Dallas metallers Fit For A King have been impressively prolific throughout their career. Ever since their debut album ‘Descendants’ dropped back in 2011, they’ve virtually been working without a break. ‘Dark Skies’ marks the band’s fifth album in seven years.
Fit For A King contain a lot of aspects of what one would expect from contemporary metalcore, but it’s nice to hear a band of this ilk bring a key component of why people listen to metal in the first place – it’s actually heavy.
‘Backbreaker’ is a rager that begins with the most menacing, in-your-face soundscape imaginable, and, just when you suspect that a nice chorus is going to come in, it actually carries on with its unrelenting heaviness. You want to scream “BACKBREAKER!” along with the band, and, if this has been timed correctly, there’s a scream lasting 24 seconds to end the track. Fair play. ‘Shattered Glass’ also has two powerful breakdowns.
They’re quite good at the choruses too, namely in ‘The Price Of Agony’. Ryan Kirby‘s powerful screams and the band’s ear for melody both keep us strapped in.
‘When Everything Means Nothing’ makes further use of the band’s melodic side, but not without their guttural screams and crushing riffs, of course. The use of samples and electronics in this song actually pays off well, and it’s nice to hear this technique done well. Here we were thinking it had all… gone a bit stale. Some bands should take note from this; it is possible to incorporate elements of other styles of music without having an identity crisis.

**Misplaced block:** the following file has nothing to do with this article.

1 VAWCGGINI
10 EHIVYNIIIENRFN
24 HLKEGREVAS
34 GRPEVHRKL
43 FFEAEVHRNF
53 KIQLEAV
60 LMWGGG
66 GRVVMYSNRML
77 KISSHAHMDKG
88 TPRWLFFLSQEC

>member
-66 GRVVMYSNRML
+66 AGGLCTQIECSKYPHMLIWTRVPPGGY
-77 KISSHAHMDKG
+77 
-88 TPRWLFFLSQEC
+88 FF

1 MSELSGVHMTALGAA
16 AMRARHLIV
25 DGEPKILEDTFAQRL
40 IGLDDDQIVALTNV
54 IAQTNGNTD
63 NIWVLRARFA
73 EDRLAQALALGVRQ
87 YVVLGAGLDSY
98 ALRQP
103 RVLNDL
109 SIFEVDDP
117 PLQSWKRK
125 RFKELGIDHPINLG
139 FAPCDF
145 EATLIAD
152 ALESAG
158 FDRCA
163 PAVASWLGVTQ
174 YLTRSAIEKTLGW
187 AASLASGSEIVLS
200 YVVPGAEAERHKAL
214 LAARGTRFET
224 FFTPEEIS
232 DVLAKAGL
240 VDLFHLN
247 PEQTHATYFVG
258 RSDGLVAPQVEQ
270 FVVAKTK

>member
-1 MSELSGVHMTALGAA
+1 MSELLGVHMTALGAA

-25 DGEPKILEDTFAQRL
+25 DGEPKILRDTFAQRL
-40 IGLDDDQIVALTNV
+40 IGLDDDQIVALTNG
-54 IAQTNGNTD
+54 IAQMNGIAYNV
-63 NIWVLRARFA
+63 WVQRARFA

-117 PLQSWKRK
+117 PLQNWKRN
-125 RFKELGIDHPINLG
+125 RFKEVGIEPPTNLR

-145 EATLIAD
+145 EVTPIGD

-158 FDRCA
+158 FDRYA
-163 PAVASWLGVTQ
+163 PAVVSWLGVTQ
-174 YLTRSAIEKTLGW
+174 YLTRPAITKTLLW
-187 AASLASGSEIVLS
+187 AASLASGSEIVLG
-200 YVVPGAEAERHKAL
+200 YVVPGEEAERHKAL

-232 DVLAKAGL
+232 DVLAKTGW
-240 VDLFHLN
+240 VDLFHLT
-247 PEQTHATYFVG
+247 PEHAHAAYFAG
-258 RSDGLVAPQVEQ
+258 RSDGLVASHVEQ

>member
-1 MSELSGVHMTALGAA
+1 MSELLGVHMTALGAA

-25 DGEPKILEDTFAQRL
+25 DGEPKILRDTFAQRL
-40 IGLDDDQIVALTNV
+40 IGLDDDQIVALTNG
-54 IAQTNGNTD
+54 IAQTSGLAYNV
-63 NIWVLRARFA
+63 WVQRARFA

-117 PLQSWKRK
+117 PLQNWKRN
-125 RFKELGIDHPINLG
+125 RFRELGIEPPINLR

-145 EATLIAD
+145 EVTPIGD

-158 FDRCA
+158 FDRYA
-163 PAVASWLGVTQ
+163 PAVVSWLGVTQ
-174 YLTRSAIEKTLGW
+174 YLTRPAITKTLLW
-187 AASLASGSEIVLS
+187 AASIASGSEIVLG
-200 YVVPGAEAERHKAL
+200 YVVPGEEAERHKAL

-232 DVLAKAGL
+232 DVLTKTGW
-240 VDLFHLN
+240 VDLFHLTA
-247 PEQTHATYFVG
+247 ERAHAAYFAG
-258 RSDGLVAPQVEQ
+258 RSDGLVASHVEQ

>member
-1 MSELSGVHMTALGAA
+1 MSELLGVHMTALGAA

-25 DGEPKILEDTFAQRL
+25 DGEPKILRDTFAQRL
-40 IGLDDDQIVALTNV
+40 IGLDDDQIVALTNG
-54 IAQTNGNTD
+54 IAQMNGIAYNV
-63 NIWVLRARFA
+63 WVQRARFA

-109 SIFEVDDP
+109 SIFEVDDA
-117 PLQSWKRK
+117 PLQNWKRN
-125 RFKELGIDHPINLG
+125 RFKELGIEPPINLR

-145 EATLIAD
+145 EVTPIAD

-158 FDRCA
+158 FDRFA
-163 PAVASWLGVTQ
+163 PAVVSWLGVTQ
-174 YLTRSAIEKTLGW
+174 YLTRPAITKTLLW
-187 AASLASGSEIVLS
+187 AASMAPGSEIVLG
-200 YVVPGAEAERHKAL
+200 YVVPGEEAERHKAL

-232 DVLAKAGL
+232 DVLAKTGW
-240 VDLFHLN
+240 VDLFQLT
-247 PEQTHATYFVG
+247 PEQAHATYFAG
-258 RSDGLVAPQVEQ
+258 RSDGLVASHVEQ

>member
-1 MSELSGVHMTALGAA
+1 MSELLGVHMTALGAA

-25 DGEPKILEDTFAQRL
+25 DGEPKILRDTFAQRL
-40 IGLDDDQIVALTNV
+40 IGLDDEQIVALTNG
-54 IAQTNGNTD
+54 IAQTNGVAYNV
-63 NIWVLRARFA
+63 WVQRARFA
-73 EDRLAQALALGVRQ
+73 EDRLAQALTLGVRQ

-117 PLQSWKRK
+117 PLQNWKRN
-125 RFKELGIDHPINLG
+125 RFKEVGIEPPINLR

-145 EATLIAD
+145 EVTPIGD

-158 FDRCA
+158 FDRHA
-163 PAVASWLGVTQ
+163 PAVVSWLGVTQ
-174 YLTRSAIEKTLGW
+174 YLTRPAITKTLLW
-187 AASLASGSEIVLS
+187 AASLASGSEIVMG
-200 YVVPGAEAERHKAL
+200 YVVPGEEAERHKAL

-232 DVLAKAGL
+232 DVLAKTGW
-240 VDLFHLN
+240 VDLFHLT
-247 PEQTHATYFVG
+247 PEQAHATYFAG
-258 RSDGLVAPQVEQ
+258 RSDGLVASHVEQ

With closer ‘Oblivion’, you feel like the band are throwing everything that they can at this song, with lots of depth shown. You really feel that with the blast-beat assisted section near the end of the song. It’s almost like the entire album is a build-up to that moment alone.
Now for some… constructive criticism. The start of ‘Youth | Division’ features a zeitgeist-y chipmunk vocal. A scream may partially mask it, but it’s still audible. Let’s not beat around the bush, this sound should be casted out of music altogether.
‘Tower Of Pain’ is a little too much in the confines of modern metalcore to truly stand out, despite showing plenty of technicality. ‘Anthem Of The Undefeated’ contains many archetypal macho-metal tropes. Yet, overall, the positives heavily outweigh the very minor negatives.
You pretty much know what you’ll get with Fit For A King, but ‘Dark Skies’ is certainly the sign of a band that haven’t forgotten that the word ‘metalcore’ contains ‘metal’.